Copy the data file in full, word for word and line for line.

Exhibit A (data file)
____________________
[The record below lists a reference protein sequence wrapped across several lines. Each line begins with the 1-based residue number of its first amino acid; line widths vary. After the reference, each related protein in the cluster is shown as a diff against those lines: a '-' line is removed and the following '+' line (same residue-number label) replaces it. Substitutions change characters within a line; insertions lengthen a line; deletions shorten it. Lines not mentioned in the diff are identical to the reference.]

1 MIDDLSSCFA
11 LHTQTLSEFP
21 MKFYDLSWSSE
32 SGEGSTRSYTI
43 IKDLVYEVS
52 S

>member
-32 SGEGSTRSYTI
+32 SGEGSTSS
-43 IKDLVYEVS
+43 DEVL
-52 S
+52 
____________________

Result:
[The record below lists a reference protein sequence wrapped across several lines. Each line begins with the 1-based residue number of its first amino acid; line widths vary. After the reference, each related protein in the cluster is shown as a diff against those lines: a '-' line is removed and the following '+' line (same residue-number label) replaces it. Substitutions change characters within a line; insertions lengthen a line; deletions shorten it. Lines not mentioned in the diff are identical to the reference.]

1 MIDDLSSCFA
11 LHTQTLSEFP
21 MKFYDLSWSSE
32 SGEGSTRSYTI
43 IKDLVYEVS
52 S

>member
-32 SGEGSTRSYTI
+32 SGEGSTSS
-43 IKDLVYEVS
+43 DEVL
-52 S
+52 